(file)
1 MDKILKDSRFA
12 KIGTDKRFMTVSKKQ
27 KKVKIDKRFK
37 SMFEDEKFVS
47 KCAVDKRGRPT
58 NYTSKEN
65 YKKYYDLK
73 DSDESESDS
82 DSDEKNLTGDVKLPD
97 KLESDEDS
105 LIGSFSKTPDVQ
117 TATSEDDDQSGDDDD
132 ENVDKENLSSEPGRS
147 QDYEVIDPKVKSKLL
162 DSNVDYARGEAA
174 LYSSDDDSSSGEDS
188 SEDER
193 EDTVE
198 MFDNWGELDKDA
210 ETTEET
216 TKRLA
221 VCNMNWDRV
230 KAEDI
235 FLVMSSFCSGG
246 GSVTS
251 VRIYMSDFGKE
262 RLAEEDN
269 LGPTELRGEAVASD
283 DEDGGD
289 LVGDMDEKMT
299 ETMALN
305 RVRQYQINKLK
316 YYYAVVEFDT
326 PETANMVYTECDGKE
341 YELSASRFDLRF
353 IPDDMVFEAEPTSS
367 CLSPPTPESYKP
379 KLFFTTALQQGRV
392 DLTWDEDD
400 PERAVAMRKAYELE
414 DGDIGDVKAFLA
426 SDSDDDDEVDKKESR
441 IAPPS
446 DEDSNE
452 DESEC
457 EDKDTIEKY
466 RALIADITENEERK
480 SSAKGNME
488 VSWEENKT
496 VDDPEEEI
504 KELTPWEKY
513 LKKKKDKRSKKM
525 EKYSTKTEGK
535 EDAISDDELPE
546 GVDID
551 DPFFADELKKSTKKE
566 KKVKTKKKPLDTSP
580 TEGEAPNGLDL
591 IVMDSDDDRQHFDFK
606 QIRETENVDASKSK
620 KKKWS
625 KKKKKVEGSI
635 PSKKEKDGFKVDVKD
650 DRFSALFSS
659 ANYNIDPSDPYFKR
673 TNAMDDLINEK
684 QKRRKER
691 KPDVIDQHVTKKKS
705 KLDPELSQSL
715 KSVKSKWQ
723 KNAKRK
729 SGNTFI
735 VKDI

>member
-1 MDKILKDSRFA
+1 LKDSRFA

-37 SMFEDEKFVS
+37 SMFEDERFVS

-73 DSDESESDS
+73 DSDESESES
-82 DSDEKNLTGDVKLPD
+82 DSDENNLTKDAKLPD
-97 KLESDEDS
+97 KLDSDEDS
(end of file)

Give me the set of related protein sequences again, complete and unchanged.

1 MDKILKDSRFA
12 KIGTDKRFMTVSKKQ
27 KKVKIDKRFK
37 SMFEDEKFVS
47 KCAVDKRGRPT
58 NYTSKEN
65 YKKYYDLK
73 DSDESESDS
82 DSDEKNLTGDVKLPD
97 KLESDEDS
105 LIGSFSKTPDVQ
117 TATSEDDDQSGDDDD
132 ENVDKENLSSEPGRS
147 QDYEVIDPKVKSKLL
162 DSNVDYARGEAA
174 LYSSDDDSSSGEDS
188 SEDER
193 EDTVE
198 MFDNWGELDKDA
210 ETTEET
216 TKRLA
221 VCNMNWDRV
230 KAEDI
235 FLVMSSFCSGG
246 GSVTS
251 VRIYMSDFGKE
262 RLAEEDN
269 LGPTELRGEAVASD
283 DEDGGD
289 LVGDMDEKMT
299 ETMALN
305 RVRQYQINKLK
316 YYYAVVEFDT
326 PETANMVYTECDGKE
341 YELSASRFDLRF
353 IPDDMVFEAEPTSS
367 CLSPPTPESYKP
379 KLFFTTALQQGRV
392 DLTWDEDD
400 PERAVAMRKAYELE
414 DGDIGDVKAFLA
426 SDSDDDDEVDKKESR
441 IAPPS
446 DEDSNE
452 DESEC
457 EDKDTIEKY
466 RALIADITENEERK
480 SSAKGNME
488 VSWEENKT
496 VDDPEEEI
504 KELTPWEKY
513 LKKKKDKRSKKM
525 EKYSTKTEGK
535 EDAISDDELPE
546 GVDID
551 DPFFADELKKSTKKE
566 KKVKTKKKPLDTSP
580 TEGEAPNGLDL
591 IVMDSDDDRQHFDFK
606 QIRETENVDASKSK
620 KKKWS
625 KKKKKVEGSI
635 PSKKEKDGFKVDVKD
650 DRFSALFSS
659 ANYNIDPSDPYFKR
673 TNAMDDLINEK
684 QKRRKER
691 KPDVIDQHVTKKKS
705 KLDPELSQSL
715 KSVKSKWQ
723 KNAKRK
729 SGNTFI
735 VKDI

>member
-1 MDKILKDSRFA
+1 LKDSRFA

-37 SMFEDEKFVS
+37 SMFEDERFVS

-73 DSDESESDS
+73 DSDESESES
-82 DSDEKNLTGDVKLPD
+82 DSDENNLTKDAKLPD
-97 KLESDEDS
+97 KLDSDEDS